"It's very hard work. I don't have a life," Clarke said of the demands of being the lead of a network drama. But 'Code' had a number of attractions for him, he said. There were the complex stories about corruption, the development of Jarek's complicated personal life, and getting to shoot cool episodes like the one being filmed that November day, which involved a bank robbery and a chase on one of the city's elevated trains (the episode was the 10th one filmed, but it'll be the third that airs).
"Fox are putting a lot of money into the action sequences," Clarke said. "I mean, we're hijacking trains. It ain't cheap."
But taking on high-profile crime is part of Jarek's job description. Thanks to Teresa, he can pick and choose any case he wants.
"We just basically do what we want," Clarke said. "Or I do what I want, and [Caleb] follows. He comes along for the ride."
Jarek, Teresa and Caleb are not saints, however. That's good news for audience members hungering for multilayered characters on network television, but you have to wonder if the Chicago Police Department was nervous about the way that cops are portrayed on the show. After all, creator Shawn Ryan's FX drama 'The Shield' didn't exactly depict L.A. cops in a positive light.
In a meeting with police officials, "I did say that on the whole I have a fondness for the city and this is a show that has a fondness for the police," Ryan said as he watched a scene being shot in Chicago's renowned Gibsons Steakhouse. "Ultimately I think [the characters'] intentions are good. What I said to them was [that] my intentions toward Chicago are good and intentions of officers we're depicting are good, even though they make mistakes along the way."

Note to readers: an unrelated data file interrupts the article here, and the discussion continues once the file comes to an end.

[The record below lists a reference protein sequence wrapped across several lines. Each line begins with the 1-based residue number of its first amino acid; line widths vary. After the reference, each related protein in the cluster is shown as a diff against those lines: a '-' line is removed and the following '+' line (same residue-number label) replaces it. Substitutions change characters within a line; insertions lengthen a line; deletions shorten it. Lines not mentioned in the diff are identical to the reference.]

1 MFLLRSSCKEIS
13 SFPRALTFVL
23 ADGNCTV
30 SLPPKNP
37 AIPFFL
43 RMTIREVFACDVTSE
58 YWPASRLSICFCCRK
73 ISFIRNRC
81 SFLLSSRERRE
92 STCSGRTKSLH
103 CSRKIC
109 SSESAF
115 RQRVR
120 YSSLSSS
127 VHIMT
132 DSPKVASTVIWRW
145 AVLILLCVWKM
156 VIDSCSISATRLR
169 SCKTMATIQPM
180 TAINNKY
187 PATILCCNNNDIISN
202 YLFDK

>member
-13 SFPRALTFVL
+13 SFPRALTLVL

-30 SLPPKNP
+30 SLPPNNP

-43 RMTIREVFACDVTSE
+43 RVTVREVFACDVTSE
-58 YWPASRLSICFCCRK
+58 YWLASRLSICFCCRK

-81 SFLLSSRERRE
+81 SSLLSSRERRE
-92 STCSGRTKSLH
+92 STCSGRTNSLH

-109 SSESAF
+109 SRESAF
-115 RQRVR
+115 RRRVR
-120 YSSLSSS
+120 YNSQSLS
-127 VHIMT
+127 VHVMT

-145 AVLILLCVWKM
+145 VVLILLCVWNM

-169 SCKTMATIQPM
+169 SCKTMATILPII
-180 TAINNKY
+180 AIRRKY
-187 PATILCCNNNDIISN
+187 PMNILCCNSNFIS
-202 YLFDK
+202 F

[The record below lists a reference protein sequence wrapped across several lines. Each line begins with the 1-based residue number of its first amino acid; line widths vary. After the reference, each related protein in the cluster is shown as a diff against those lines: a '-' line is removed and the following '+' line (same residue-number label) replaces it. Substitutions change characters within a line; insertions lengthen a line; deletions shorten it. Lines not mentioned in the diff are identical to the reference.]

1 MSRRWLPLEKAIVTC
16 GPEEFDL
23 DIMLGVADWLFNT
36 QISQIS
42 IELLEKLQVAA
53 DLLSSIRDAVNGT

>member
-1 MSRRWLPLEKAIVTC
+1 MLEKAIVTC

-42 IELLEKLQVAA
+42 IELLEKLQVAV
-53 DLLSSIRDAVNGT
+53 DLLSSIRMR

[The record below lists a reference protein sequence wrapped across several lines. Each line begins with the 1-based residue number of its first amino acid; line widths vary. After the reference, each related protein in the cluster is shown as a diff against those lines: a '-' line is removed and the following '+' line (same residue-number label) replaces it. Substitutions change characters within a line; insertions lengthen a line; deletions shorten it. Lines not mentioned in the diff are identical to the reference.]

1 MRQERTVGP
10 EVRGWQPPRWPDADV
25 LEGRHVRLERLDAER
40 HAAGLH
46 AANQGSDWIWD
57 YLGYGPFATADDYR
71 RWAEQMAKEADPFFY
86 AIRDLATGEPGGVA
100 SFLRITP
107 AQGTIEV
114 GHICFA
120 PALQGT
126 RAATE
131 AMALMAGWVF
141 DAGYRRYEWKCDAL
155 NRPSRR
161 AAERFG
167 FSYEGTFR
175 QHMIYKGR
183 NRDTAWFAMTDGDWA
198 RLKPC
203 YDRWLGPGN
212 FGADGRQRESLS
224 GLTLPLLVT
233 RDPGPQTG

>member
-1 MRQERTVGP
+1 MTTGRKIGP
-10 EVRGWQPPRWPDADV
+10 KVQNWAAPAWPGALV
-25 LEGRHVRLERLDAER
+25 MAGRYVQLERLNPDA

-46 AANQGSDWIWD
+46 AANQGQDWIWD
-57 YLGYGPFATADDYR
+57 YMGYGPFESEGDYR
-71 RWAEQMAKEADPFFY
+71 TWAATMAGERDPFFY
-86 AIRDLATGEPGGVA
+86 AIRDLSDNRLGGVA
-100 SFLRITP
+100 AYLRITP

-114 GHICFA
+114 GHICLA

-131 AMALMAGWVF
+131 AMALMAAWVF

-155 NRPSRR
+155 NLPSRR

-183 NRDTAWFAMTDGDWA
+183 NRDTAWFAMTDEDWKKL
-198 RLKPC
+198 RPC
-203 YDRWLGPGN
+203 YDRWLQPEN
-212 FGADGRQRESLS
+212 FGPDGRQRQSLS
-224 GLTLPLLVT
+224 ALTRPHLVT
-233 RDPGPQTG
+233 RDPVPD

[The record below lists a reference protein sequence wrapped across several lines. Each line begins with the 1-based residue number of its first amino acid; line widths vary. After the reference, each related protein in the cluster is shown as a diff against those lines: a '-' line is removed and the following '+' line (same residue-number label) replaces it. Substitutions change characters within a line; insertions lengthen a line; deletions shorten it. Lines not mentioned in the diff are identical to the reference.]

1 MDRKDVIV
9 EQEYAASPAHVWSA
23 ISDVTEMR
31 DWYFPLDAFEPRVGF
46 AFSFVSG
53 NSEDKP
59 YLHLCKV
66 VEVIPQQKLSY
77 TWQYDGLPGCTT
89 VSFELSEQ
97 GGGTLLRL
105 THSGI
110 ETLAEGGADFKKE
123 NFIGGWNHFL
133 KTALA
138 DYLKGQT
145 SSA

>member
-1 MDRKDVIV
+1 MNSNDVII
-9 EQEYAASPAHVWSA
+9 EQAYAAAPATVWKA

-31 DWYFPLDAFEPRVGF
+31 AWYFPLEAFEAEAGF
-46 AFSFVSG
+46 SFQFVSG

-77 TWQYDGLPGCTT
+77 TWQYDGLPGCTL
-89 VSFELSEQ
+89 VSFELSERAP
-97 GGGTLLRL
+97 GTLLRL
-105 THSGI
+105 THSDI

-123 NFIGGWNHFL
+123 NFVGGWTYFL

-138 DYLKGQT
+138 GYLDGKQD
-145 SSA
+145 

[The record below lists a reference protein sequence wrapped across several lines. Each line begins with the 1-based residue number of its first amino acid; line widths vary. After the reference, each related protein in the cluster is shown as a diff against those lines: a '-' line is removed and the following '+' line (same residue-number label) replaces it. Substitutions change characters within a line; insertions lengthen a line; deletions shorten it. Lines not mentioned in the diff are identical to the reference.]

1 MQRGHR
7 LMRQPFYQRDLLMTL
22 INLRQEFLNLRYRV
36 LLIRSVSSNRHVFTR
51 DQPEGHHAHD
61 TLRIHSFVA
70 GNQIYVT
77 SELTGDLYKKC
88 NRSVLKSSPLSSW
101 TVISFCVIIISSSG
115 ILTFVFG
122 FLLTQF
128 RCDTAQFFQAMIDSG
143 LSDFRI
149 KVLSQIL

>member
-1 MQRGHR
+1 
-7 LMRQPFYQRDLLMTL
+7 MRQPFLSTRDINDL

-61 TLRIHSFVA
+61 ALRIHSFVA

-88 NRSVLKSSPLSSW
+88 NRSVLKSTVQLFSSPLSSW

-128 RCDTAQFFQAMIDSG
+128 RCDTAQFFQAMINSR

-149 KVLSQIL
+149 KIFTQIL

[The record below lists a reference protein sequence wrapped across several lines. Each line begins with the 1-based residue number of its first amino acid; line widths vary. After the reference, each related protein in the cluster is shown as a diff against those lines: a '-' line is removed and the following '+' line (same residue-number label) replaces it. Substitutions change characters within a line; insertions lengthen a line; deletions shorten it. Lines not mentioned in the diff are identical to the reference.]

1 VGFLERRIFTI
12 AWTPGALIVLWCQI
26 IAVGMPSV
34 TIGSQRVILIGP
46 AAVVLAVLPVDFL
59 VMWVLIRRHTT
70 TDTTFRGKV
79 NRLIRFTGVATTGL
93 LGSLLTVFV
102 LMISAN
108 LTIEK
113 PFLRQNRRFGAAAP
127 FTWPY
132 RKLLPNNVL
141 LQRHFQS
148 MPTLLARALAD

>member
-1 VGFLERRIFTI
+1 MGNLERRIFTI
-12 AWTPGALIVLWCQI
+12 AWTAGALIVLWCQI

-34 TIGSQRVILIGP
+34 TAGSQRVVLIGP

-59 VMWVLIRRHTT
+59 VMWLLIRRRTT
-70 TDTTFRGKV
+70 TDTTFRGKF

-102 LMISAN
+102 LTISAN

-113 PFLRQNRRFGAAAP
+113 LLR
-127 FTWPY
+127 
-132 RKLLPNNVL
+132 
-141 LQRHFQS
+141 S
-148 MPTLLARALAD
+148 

"And that's real," added Folino. The show did indeed receive the full cooperation of the department, and many cops have served as extras on the show.
Folino was the first person Ryan showed the 'Chicago Code' script to, so that the Chicago cop could catch any inaccuracies about police work. But before Ryan even sat down to write the pilot, he asked Fox's head of production if shooting the series in Chicago was feasible. If the Rockford native wasn't able to shoot 'The Chicago Code' in the Windy City, he didn't want to make it at all. It was indeed doable, and every frame of season 1's 13 episodes was shot in and around Chicago (the pilot alone filmed in 65 different locations).
As a native, I may be biased, but I think 'Code' does an excellent job of not just showing off the gorgeous landmarks Chicagoans know and love but also exploring neighborhoods, stores, houses and intersections that feel distinctly ours. Whether or not you like 'The Chicago Code,' you certainly won't wonder if it was shot in Vancouver.
"I think most viewers are hip and savvy to when you're cheating stuff," Ryan said. "If you're an interior show or 'Battlestar Galactica' and you're on a ship, that's one thing, but to do a show that's out in the streets, out in the world," you have to be true to that world.
As much as aesthetics matter, the show will succeed or fail based on how well it balances all of its ambitious goals. After all, 'Code' is not your typical cop show, and it's trying to build an ambitious serialized saga as well as tell entertaining weekly stories. The drama will have its work cut out for it, but if another Chicago-set drama, 'The Good Wife,' was able to make that balance work, there's every chance the well-crafted 'Code' will be able to do the same.